On 24 March 2020, when Prime Minister Narendra Modi announced the imposition of a 21-day lockdown, art and organising concerts were the last things on organisers’ minds. The immediate thoughts were hovering around the economics of providing salaries to the workforce and keeping the contracts and commitments with service providers and contractors. For sabhas, with their own auditoriums, it also meant cancellation of bookings already made and refund of the advances collected. Beating drums and plates and holding candles and torches from balconies and roof tops did not prevent the increase in the count of infected people and fatalities. We realised then that this was just not a 21-days cleansing process but we had to stay indoors for longer. To beat the monotony and boredom of being confined indoors, people swarmed to social media and soon there was a webinar for everything from building rockets to tackling rodents! Musicians and dancers were not far behind, they too organised webinars to reach audiences around the world from the comfort of their homes. This virtual explosion made us organisers webcast various programmes from our archives. But in a couple of months the webinar fatigue had also set in as the audience was craving for fresh new content.
Certain things in life, while they begin as a one-off activity, become a part of yourself and your life by design. That is what my annual visit to Tiruvaiyaru has become -- a design and strong pattern that shines through over three decades of my life. Winding up the Margazhi schedule is always a rush as the Pongal season of concerts then begin. Making a wedge and fitting in the Tiruvaiyaru pilgrimage has been a game of tic-tac-toe and always an exercise where I have to let go some invitations, work around the committed ones and ensure that come what may, I set my feet on the sands of this holy space by the banks of the serenely flowing Cauvery. And then once the Tyagaraja aradhana is over, it’s back to the grind and travel and performances!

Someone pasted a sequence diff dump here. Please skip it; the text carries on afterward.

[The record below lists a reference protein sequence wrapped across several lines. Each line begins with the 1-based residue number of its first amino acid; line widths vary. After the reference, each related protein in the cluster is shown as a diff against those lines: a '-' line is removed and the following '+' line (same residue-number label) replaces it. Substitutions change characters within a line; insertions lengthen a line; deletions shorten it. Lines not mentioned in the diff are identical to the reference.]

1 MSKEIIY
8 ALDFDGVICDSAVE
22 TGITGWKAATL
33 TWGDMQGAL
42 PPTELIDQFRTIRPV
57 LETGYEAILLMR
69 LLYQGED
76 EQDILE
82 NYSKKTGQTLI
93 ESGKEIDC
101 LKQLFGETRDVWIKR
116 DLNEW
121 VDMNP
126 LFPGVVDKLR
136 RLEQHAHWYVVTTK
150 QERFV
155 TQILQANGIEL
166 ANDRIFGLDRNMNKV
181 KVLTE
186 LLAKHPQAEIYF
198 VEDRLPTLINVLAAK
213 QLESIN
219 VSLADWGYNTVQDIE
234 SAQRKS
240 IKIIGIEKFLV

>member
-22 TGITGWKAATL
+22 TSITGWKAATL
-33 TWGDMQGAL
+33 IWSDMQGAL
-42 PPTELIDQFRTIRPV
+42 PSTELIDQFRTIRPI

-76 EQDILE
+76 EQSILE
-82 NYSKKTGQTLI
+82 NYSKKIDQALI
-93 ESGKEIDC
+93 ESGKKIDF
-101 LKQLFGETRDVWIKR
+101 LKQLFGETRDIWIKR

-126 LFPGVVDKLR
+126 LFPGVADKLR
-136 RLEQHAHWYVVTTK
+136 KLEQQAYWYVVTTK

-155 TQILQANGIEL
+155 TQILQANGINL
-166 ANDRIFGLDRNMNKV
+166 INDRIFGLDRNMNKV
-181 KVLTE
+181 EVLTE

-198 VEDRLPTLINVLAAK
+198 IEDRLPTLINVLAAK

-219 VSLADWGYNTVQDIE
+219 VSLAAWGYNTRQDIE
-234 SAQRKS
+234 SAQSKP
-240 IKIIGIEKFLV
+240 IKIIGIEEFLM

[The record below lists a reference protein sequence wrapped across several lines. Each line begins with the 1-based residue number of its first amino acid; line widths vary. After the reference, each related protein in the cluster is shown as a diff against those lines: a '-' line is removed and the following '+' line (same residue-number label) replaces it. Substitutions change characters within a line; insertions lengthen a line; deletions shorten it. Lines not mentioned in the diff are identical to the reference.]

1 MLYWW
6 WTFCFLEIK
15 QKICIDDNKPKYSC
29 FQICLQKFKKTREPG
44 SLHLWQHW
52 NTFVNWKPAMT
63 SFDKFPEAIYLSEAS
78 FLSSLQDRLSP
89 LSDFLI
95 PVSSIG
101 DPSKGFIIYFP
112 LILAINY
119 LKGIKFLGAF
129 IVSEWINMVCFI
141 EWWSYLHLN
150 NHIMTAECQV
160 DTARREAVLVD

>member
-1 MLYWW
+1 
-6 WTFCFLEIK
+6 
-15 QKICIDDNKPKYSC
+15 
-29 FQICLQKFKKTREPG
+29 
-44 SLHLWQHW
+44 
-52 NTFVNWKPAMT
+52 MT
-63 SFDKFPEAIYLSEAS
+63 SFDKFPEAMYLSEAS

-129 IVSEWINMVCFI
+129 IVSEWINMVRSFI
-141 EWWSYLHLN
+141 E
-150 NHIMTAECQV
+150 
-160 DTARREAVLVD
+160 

Born on 20 December 1933 in Mumbai, Sunil Kothari qualified as a Chartered Accountant before turning to the study of Indian dance. His researches in Bhagavata Mela, Kuchipudi and Kuravanji earned for him a Ph.D. from the M.S. University, Vadodara in 1977. For his researches in the dance sculptures of medieval temples of north Gujarat, he was awarded a D. Litt. by Rabindra Bharati University, Kolkata in 1986. He also took practical training in Bharatanatyam from natyacharyas T. Kuppaiah Pillai and Kalyanasundaram Pillai, and in Kathak from Badriprasad. Studying various dance forms and interacting with eminent gurus and artists, he served the cause of dance through his research works and writings. He has authored more than 20 books including Sattriya Dances of Assam, New Directions in Indian Dance, and also on Bharatanatayam, Odissi, Chhau, Kathak, Kuchipudi, and photo biographies of Uday Shankar and Rukmini Devi Arundale. He was a dance critic of the Times of India group of publications for 40 years. Sunil Kothari held the Uday Shankar Chair in Rabindra Bharati University, and he taught in the Dance Department of New York University as a Fulbright Professor. He served as a member of the International Dance Council of UNESCO and World Dance Alliance Asia-Pacific. He was also a recipient of the Emeritus Fellowship of the Department of Culture, Government of India. Sunil Kothari received numerous titles and awards including the Central Sangeet Natak Akademi Award (1995); the Gaurav Puraskar conferred by the Gujarat Sangeet Natak Akademi (2000); the Padma Shri bestowed by the Government of India (2001); and the Life Time Achievement Award of the Dance Critics Association, New York, USA (2011); and was elected Fellow of Sangeet Natak Akademi for his contribution to Indian dance as a scholar (2016). (Courtesy Sangeet Natak Akademi)
6 News & notes
12 Birthday calendar
14 Season 2020-21 (part 2)
v Yours Truly Margazhi
v Tiruvaiyaru Tyagaraja aradhana 2021
37 Talent showcase
v Masters of tomorrow
v Sunil Kothari
46 From the Editor
Front Cover: Season photos
Sudha Ragunathan, Vijay Siva,
Malavika Sarukkai, Priyadarsini Govind
Sriranjani Santhanagopalan, Ramana Balachandran, Vignesh Easwar